|Knowing and Caring
About Your Students to Improve Student Achievement
One of the most valuable ways to improve student learning is to know
your students well. And yet this can seem a daunting task during your
first years of teaching when you are trying to manage lively groups
of students, learn how the educational system works, and develop lesson
plans from scratch. However, the time you take to know your students
well will give you many rewards. Sometimes even those problems you
find most difficult nearly disappear when you reach out to a student
and discover what is underlying the behavior.
Over the years, I have had students who were identified "emotionally
and behaviorally disturbed" in my regular classes and have discovered
that the key to helping them be successful involved developing a personal
relationship with each of them. Many children with behavior problems
feel unloved by their parents and/or by their peers. They get attention
any way they can and what they have discovered is that negative behavior
draws attention. Even children without overt behavior problems are
more likely to thrive in an environment where they are understood
Therefore, my simple plan to improve student achievement and behavior
has two parts:
- Get to know the students well and
- Reinforce positive behavior wherever possible.
As a high school teacher, I usually have 120-130 students so it
is difficult to know each of my students well. I have developed
some techniques that help me with this goal. I usually target first
the students who appear to need me the most and then I move on to
To get to know my students, I ask the following questions:
- What are their unique learning needs?
- What is going on with them out of school?
- What are their interests?
- What are their emotional needs?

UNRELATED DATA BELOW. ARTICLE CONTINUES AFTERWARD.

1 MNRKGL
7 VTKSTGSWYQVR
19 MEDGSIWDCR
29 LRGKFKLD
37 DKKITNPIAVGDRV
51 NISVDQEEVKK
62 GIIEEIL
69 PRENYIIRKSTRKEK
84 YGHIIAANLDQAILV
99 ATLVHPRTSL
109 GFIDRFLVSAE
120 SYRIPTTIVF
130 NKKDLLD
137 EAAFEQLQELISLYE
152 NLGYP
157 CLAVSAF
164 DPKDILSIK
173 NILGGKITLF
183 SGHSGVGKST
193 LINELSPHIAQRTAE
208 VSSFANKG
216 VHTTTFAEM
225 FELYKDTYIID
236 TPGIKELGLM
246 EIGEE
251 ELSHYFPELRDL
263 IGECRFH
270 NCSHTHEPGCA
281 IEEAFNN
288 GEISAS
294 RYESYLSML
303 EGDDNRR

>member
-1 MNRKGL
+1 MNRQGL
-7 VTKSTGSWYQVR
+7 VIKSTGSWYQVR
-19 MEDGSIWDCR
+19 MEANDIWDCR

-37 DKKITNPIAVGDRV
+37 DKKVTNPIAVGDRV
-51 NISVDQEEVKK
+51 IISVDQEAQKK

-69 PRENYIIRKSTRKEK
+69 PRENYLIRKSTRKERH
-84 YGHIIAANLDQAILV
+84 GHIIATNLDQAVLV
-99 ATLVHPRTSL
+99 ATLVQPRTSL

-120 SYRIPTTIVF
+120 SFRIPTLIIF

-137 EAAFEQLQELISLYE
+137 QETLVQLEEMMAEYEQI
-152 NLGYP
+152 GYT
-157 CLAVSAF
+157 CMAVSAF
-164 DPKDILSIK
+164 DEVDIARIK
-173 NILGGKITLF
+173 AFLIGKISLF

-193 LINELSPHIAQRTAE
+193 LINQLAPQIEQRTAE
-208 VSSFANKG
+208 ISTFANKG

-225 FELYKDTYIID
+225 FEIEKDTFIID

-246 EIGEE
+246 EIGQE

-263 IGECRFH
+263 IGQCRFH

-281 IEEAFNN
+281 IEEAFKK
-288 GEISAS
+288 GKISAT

And to find out this information I have many sources.
I start with a simple questionnaire on the first day of school.
As well as the typical information (parent names and addresses,
course schedule, etc.), I ask questions such as:
- How many siblings do you have? Ages? Names?
- Do you have any pets? Kinds? Names?
- What do you want to be doing in 5 years? 10 years?
- Do you play sports? An instrument?
- What is your favorite music? Book? Movie?
- What do you like to do in your spare time?
You could add many other questions!
During the first days of school, I take a few minutes at the beginning
of each period to pull out the completed questionnaires and highlight
various students. They really seem to enjoy this.
Then as the year progresses, I try to find out more about them.
I engage students in conversation every opportunity I get - before
school in the commons, at lunch in the cafeteria, after school at
various events. I try to attend their plays, musical events, and
sports events. This is sometimes hard but even going once is really
important to them.
There are other sources of information that can prove valuable for
- Counselors and support personnel such as social workers
and assistant principals. Many time these experts are willing to
discuss things that they are reluctant to put on paper.
- Other teachers
I have found that it is very valuable to discuss a student with
other teachers. Many times we can share what we know about that
student and be much more helpful in class.
- The student's family
I have found parents, grandparents, and other family members to
be very eager to share information with a well-meaning teacher.
A parent can often be a rich source of information about the student
you are trying to work with.
- Observations (absences, affect, etc.) I keep my eyes, ears,
and intuition open to each of my students. I watch for sad faces,
sudden quiet behavior, and/or unusual hyperactivity. A child's
behavior is a great clue to what they are feeling. I am very direct.
If I see an unusually quiet student, I will just say, "You seem
down today. Did something happen?" Invariably, the student will
open up and then I just listen, learn, and try to help.
Many small town newspapers will highlight sporting events, music
performances, etc. I save all of these articles and post them
in my classroom so that we can all celebrate the accomplishments
of some other student.
There are many rewards for the teacher who goes to the effort to
know her students well. Students come back for many years to talk
and to let you know what you have meant to them. There is nothing
more satisfying than knowing that you have helped a child reach
his or her potential and helped them through a difficult time. This
is when my "soul sings!" May your time with students be full of
rich satisfaction, also.
There are probably many other great ways to try and get to know
students. Please share you ideas with me via e-mail.